Long Before This…

Long before we began the casting process, we made many sketches that became computer drawings of how the Horse might be presented. Thomas’ previous life as an architect comes in handy… The computer drawings were quite incomplete, just good enough to see that it could be good enough!

Now, it is one thing to make a beautiful piece of glass, and quite another to present the glass in a way that does honor to it, that shows it without distracting from it.

The job of a stand is to hold the glass off the floor in a way that enhances the glass. Show it and don’t get noticed!

But the stand is not a nothing. It must be a coherent statement in itself, not so attractive, or unattractive, or just plain ordinary, that it gives nothing to the glass.

People say that a distinctive feature of my work is the continuous dialogue between the glass and the steel of the stands she puts them in. I liken the stand to a physical body, and the glass to a representation of something beyond the beyond the physical, something almost spiritual.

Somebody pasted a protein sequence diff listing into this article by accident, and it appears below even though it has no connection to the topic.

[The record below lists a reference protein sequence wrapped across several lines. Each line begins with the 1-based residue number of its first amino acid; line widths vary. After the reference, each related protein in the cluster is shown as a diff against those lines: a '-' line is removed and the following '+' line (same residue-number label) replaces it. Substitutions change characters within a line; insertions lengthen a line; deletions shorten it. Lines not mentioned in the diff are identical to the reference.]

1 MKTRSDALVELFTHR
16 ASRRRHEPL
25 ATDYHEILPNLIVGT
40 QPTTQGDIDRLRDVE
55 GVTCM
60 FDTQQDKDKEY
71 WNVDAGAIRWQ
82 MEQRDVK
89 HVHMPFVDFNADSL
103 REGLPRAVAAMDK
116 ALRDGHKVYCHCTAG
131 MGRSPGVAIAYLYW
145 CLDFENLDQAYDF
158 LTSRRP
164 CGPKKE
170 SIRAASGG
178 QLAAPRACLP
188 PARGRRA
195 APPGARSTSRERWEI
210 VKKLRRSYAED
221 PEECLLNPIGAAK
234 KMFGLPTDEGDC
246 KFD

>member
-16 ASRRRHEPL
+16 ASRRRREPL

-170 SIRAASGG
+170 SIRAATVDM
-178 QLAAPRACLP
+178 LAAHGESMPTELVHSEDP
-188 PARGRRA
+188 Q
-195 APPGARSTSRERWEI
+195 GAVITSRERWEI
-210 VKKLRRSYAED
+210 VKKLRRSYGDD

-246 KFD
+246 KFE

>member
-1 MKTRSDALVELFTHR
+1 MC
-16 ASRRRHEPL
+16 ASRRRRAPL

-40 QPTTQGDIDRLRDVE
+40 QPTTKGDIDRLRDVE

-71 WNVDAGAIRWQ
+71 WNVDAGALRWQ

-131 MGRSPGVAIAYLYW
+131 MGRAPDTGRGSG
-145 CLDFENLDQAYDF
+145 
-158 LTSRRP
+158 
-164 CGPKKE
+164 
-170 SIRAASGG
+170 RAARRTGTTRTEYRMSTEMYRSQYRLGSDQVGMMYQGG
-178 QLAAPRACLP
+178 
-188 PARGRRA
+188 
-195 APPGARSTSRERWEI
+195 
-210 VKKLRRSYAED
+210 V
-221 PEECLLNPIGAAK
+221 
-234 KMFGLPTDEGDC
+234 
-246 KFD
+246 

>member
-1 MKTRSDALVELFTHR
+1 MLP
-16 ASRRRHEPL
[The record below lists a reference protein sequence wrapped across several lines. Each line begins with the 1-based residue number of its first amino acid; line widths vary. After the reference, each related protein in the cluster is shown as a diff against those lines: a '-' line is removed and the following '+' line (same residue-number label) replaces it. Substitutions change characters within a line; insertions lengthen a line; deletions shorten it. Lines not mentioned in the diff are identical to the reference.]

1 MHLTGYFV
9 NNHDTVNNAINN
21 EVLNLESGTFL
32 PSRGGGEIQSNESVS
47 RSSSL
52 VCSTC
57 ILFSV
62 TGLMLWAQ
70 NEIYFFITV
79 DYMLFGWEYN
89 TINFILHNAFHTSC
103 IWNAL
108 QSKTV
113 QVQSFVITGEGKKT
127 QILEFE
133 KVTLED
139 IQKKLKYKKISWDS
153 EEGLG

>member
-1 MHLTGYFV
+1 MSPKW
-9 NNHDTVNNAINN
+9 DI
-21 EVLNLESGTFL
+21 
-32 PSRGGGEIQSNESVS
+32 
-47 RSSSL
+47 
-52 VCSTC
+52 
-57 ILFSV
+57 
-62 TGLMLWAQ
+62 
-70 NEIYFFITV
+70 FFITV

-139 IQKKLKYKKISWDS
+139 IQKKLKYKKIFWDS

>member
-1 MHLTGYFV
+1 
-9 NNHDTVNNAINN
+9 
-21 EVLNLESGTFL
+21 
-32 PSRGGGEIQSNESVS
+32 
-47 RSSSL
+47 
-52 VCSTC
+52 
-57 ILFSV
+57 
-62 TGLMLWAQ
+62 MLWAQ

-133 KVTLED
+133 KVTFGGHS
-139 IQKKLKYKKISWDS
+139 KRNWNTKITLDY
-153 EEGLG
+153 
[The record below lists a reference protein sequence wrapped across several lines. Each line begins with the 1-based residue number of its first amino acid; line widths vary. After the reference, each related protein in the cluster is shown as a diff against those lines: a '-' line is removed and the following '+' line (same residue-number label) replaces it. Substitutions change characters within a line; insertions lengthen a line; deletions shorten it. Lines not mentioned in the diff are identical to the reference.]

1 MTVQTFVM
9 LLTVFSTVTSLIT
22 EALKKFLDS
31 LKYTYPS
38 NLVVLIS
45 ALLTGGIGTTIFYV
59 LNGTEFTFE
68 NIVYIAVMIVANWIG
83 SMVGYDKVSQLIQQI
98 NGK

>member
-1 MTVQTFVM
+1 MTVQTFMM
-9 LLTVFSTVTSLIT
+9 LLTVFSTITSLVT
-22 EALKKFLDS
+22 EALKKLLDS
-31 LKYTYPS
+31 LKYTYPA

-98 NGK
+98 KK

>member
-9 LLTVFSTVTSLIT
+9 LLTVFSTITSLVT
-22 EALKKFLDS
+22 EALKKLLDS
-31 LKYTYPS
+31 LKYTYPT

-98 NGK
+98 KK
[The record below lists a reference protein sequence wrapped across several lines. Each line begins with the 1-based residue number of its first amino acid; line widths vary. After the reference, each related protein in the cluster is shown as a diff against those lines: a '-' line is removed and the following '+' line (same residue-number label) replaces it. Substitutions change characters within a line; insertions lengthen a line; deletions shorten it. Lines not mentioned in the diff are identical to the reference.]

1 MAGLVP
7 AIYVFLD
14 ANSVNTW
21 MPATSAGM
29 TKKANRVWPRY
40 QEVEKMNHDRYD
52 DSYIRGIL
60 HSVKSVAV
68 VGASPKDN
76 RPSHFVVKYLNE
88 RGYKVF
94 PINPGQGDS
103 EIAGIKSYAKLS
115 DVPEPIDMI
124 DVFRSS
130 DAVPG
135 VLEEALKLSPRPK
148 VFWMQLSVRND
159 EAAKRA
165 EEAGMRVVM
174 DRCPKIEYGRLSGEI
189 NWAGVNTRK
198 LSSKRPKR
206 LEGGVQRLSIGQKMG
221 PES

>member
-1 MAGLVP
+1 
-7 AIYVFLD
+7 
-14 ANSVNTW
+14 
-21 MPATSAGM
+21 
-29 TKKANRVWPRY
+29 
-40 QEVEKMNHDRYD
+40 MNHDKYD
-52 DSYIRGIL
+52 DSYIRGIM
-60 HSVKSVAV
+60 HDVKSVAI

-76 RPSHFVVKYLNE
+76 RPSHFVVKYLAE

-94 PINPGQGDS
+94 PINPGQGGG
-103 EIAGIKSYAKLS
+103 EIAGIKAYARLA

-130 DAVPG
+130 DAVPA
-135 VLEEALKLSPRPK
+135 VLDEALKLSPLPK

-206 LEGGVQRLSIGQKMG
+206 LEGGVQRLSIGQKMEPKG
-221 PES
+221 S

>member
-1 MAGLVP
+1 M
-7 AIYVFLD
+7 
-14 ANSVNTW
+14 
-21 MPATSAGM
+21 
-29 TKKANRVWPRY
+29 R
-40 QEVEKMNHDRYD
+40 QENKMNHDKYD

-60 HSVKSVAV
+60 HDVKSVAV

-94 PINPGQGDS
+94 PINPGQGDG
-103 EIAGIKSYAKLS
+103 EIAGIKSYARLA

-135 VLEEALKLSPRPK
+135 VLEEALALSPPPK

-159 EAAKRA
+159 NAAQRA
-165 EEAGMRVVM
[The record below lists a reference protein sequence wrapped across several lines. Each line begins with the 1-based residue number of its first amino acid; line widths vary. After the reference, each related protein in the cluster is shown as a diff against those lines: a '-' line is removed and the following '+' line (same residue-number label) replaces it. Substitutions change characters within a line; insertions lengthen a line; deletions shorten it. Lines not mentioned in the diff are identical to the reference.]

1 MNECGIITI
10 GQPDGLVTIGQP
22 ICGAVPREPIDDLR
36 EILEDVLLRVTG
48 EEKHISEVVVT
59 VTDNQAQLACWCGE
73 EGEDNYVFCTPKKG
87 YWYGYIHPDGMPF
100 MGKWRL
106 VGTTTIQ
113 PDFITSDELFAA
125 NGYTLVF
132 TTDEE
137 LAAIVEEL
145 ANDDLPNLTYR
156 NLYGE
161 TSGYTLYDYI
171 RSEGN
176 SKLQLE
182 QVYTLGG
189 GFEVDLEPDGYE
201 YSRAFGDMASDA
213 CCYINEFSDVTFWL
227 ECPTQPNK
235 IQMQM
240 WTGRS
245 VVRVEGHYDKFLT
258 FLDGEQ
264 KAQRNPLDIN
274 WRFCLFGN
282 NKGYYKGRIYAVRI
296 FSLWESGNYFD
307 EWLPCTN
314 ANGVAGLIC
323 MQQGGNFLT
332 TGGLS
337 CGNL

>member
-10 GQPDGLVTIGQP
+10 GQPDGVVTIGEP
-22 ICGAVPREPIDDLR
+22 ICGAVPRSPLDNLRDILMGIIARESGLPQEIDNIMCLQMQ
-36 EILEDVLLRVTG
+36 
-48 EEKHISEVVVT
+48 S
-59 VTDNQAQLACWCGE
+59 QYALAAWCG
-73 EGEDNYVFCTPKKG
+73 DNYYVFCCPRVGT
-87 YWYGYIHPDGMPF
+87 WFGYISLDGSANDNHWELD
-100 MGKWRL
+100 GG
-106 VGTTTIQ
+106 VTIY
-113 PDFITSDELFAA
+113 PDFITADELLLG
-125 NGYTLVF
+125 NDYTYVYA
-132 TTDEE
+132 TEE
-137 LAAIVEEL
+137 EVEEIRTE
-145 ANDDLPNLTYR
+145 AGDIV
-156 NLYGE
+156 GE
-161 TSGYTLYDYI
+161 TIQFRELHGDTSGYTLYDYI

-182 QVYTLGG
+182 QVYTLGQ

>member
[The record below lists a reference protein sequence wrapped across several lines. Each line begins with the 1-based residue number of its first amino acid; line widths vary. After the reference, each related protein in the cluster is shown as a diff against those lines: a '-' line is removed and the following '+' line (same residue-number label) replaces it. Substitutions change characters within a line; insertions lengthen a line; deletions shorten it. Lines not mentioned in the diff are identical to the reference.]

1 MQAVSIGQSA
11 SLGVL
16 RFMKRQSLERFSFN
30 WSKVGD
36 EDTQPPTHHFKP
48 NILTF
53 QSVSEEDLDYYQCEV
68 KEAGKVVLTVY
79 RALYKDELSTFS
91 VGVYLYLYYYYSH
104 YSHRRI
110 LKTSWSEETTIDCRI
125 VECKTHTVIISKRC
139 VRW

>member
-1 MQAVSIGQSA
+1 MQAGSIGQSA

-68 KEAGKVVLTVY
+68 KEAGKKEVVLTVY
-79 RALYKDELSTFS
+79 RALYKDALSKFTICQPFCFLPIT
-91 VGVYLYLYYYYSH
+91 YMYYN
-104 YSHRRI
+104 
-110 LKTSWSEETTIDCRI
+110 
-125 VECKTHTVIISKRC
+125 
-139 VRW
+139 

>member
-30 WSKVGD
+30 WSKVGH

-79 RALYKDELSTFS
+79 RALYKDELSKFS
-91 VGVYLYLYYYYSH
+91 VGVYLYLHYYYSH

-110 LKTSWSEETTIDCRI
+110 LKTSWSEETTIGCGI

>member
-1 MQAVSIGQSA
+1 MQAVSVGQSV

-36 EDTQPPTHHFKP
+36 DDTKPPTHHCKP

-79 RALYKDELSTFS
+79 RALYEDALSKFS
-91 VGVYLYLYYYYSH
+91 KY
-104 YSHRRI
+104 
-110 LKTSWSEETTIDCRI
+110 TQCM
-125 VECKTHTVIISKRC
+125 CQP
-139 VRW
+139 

This dialog between the corporeal and spiritual, this counterpoint between hard steel and the ever-changing glass breaks down to this truth — The body can be attractive, but the true beauty is in the spirit, in the glass.

Ready to Weld, Sir!

Once the glass is born and brought home to the Gallery, I can finally figure out what the stand really needed to be. Thomas uses bits of clay to get the exact shapes. It takes quite a while but eventually a very simple solution for holding the complex shape of the Horse presents itself, get drawn up on the computer, made into drawings ready for the welder. and sent off.

Like I said a few blogs ago, glass making is a team sport. No less a member of the team is Tony who assisted us in the Studio for many years and now heads his welding team. He has a great feel for how the steel should be put together. Neat, but not too neat, a little rough around the edges but well put together… Again, no analogies to the team!!!

Eventually the stand arrives in the Gallery, and for the first time, completed glass meets completed stand. Is the whole greater than the sum of the parts? Is it fine art glass sculpture? It had better be! Or we start again!